20 Years Ago The TIMES of North­east Ben­ton County Vol. 32 No. 42 Thurs­day, Oct. 16, 1997

The Pea Ridge School Board ap­pointed Ron Mul­likin as chair­man of a com­mit­tee for a new Pea Ridge High School. Mul­likin ap­proached the board on Mon­day with the idea of form­ing a com­mit­tee to re­search fi­nan­cial op­tions for build­ing a new school, get­ting rec­om­men­da­tions on the fu­ture build­ing struc­ture and ed­u­cat­ing the pub­lic on the need for a new high school. Mul­likin said he would rec­om­mend the board get peo­ple who be­lieve there is a need for a new high school on the com­mit­tee. The vot­ers turned down last month a bal­lot pro­posal that would have in­creased prop­erty taxes in the dis­trict by 6.6 mills to fi­nance con­struc­tion of a new high school. “The only ones that lost (re­fer­ring to the failed mill­age in­crease pro­posal) are the kids.”

Mem­bers and friends of First Bap­tist Church of Pea Ridge ob­served the church’s 125th an­niver­sary Sun­day with reg­u­lar ser­vices, a potluck lunch and a spe­cial ser­vice featuring two for­mer pas­tors, Stan­ton Cram and Cliff Palmer. First Bap­tist Church of Pea Ridge was or­ga­nized by a small group of loyal church leaders in 1872, in a build­ing at But­trams Chapel. Later the church moved to the same lo­ca­tion as the present church build­ing in the south part of Pea Ridge. At that time, it was called Mis­sion­ary Bap­tist but later af­fil­i­ated with South­ern Bap­tist and the name changed to First Bap­tist of Pea Ridge, Ark.

10 Years Ago The TIMES of North­east Ben­ton County Vol. 42 No. 42 Wed­nes­day, Oct. 17, 2007

More new busi­nesses are be­ing con­sid­ered in town as de­vel­op­ers present ideas for a stor­age shed busi­ness and a skat­ing rink to city build­ing of­fi­cials. At a tech­ni­cal re­view meet­ing ear­lier this month, Tim Le­mons, rep­re­sent­ing Jim Skel­ton and Chris John­son, pre­sented plans for a cli­mate con­trolled stor­age fa­cil­ity on land just south of Black­jack Corner on Arkansas High­way 94. Also dis­cussed were park­ing lots for busi­nesses in town, although no con­sen­sus was reached. The cur­rent or­di­nance calls for a “hard sur­face,” ac­cord­ing to city build­ing of­fi­cial Tony Townsend. Jeff Bates of Bates and As­so­ciates, Rogers, pre­sented a pro­posal for a skat­ing rink on prop­erty owned by Rex Lit­trell just west of Mrs. Neecy’s Day­care Cen­ter on Arkansas High­way 72 east of down­town.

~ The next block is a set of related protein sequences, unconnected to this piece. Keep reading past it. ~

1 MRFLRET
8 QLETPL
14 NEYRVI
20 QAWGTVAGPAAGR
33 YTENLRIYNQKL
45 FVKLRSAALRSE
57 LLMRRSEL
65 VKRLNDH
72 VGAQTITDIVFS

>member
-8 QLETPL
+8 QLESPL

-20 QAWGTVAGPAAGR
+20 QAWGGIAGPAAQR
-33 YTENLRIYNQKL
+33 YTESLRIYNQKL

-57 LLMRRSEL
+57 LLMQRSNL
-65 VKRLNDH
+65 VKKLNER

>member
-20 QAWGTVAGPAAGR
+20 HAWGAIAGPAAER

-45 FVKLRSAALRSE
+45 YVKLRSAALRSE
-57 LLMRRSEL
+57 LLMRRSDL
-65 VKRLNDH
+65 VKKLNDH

Pea Ridge El­e­men­tary School stu­dents were evac­u­ated from the two el­e­men­tary schools Mon­day around 2 p.m. fol­low­ing the dis­cov­ery of a note men­tion­ing a bomb. Pea Ridge Po­lice Chief Tim Led­bet­ter said school re­source of­fi­cer Lon Brown was no­ti­fied by school of­fi­cials of the note writ­ten by a sixth-grade stu­dent and be­gan the in­ves­ti­ga­tion. Po­lice and school of­fi­cials evac­u­ated the build­ings for both lower and up­per el­e­men­tary while a search was made. Bentonville po­lice as­sisted in the search with a dog trained to lo­cate ex­plo­sives. Noth­ing was lo­cated. The stu­dent was cited into ju­ve­nile court. Stu­dents left school without re­turn­ing to the class­rooms white the in­ves­ti­ga­tion con­cluded.